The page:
NEW PPP Loan Forgiveness Application; NEW CDC Guidance for Restaurants
Link Below to PPP Loan Forgiveness Application and Instructions
On Friday, the Small Business Administration (SBA), in consultation with the Department of the Treasury, released the Paycheck Protection Program (PPP) Loan Forgiveness Application and detailed instructions for the application.
The form and instructions inform borrowers how to apply for forgiveness of their PPP loans, consistent with the Coronavirus Aid, Relief, and Economic Security Act (CARES Act). SBA will also soon issue regulations and guidance to further assist borrowers as they complete their applications, and to provide lenders with guidance on their responsibilities.
The form and instructions include several measures to reduce compliance burdens and simplify the process for borrowers, including:
- Options for borrowers to calculate payroll costs using an “alternative payroll covered period” that aligns with borrowers’ regular payroll cycles
- Flexibility to include eligible payroll and non-payroll expenses paid or incurred during the eight-week period after receiving their PPP loan
- Step-by-step instructions on how to perform the calculations required by the CARES Act to confirm eligibility for loan forgiveness
- Borrower-friendly implementation of statutory exemptions from loan forgiveness reduction based on rehiring by June 30
- Addition of a new exemption from the loan forgiveness reduction for borrowers who have made a good-faith, written offer to rehire workers that was declined
Click here to view the application and instructions.
CDC Releases Official Guidelines For Safe Practices When Restaurants, Bars Reopen
On Thursday, the CDC released guidelines instructing certain organizations on how restaurants and bars can safely open their doors.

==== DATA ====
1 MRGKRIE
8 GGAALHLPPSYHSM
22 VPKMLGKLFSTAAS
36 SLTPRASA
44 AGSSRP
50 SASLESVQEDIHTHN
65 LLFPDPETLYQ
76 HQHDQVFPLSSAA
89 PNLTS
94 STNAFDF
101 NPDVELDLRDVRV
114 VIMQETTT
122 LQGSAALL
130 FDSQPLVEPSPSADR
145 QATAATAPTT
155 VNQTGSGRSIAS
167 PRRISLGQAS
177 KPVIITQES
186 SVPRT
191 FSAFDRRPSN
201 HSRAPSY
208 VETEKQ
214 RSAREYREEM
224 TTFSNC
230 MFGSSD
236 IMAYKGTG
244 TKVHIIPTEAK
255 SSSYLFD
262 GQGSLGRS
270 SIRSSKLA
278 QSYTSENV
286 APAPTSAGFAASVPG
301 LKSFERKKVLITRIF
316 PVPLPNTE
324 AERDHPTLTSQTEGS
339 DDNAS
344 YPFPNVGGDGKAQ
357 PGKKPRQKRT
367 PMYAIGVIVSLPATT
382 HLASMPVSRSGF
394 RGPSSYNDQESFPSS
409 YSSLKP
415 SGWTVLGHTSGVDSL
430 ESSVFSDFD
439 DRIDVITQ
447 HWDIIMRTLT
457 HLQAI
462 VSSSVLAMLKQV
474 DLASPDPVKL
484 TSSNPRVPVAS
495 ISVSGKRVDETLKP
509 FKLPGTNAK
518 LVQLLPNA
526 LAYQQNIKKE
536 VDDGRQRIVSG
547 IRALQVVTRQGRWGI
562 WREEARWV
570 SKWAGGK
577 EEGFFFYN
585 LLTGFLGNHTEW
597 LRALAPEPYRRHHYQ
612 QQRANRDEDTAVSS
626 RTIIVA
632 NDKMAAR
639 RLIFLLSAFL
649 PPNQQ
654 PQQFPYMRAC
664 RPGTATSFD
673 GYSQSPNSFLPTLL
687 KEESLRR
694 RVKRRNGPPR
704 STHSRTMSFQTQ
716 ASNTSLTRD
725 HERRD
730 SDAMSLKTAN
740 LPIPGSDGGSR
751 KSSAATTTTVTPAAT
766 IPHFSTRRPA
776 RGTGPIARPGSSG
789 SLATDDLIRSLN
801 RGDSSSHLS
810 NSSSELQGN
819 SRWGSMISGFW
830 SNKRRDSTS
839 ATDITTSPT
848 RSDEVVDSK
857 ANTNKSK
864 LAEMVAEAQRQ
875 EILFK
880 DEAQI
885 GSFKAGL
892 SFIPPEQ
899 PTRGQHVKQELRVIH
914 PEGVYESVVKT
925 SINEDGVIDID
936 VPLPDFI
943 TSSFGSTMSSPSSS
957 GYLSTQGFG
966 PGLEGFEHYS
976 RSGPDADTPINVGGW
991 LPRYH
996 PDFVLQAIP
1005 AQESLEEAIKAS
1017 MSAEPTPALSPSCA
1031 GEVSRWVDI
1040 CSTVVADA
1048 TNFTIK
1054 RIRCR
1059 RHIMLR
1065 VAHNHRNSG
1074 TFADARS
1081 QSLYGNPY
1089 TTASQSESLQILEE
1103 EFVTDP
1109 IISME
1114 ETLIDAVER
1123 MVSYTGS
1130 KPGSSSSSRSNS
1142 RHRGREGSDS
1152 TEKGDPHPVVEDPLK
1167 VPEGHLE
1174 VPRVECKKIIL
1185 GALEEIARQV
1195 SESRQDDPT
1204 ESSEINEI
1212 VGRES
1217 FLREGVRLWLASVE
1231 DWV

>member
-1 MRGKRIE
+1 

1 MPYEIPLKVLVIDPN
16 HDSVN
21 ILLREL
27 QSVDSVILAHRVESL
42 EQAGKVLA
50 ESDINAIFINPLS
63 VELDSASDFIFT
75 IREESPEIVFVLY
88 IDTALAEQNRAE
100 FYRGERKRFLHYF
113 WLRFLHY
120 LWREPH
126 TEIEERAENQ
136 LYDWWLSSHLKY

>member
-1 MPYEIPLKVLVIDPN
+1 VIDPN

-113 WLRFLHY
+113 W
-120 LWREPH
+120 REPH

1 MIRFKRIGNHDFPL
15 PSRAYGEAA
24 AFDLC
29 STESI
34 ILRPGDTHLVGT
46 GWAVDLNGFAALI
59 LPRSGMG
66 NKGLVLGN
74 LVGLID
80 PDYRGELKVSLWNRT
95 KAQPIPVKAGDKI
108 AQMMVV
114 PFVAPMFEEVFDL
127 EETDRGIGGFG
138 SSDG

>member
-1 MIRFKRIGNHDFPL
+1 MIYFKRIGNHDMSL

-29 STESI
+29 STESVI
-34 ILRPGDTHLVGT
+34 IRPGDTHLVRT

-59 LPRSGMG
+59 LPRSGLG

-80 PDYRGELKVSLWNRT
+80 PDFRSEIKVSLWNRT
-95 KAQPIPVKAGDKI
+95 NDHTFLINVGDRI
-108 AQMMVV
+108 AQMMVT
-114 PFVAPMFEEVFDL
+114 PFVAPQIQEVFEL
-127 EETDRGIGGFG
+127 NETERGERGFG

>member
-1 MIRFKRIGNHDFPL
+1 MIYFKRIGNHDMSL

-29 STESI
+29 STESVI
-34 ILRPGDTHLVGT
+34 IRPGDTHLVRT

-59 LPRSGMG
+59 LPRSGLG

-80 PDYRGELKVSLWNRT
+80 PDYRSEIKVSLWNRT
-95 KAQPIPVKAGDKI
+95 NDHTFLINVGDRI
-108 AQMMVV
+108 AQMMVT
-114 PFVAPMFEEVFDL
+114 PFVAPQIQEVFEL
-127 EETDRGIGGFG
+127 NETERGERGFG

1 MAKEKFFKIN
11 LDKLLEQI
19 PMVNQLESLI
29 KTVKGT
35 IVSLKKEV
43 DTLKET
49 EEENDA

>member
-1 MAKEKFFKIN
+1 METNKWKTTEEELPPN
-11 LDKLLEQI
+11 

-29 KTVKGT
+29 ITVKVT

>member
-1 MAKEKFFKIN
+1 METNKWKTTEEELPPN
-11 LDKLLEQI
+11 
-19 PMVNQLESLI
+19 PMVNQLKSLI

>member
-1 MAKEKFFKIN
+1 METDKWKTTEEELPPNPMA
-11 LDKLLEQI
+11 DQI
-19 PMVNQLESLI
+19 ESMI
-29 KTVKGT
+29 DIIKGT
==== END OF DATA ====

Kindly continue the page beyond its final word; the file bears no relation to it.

The guidance outlines a series of steps that should be taken to keep employees and customers safe, including encouraging hand-washing, social distancing and how to check for symptoms of potential Covid-19 cases.
The one-page flowchart for food-service businesses outlines a series of protocols those establishments will have to follow in order to open. The sheet identifies requirements such as “hand washing and employees wearing a cloth face covering, as feasible” and instructions to “intensify cleaning, sanitization, disinfection, and ventilation.” The businesses are also expected to “encourage social distancing” and “enhance spacing” by positioning stools or tables away from each other, and continuing to encourage customers to order take-out food instead of dining in.
Restaurants and bars will need to limit occupancy and group sizes in line with local and state mandates, and create distancing for employees in shared spaces.
In addition, restaurants and bars will have to implement procedures to check employees for symptoms, including possible temperature checks when they arrive for a shift. There must also be a plan in place for if an employee gets sick. To that end, businesses that reopen will have to monitor employee absences, and report positive cases.
A more extensive version regarding reopening guidance has reportedly been drafted, but not released. That longer document, obtained by the Associated Press, would give different organizations specifics about how to reopen while still limiting the spread of the virus, and include instructions on spacing workers six feet apart, and closing break rooms and cafeterias to limit gatherings. Many of the suggestions already appear on federal websites, but have yet to be presented as reopening advice.
|ERICA M. SOROSKY
|ERIN K. OYAMA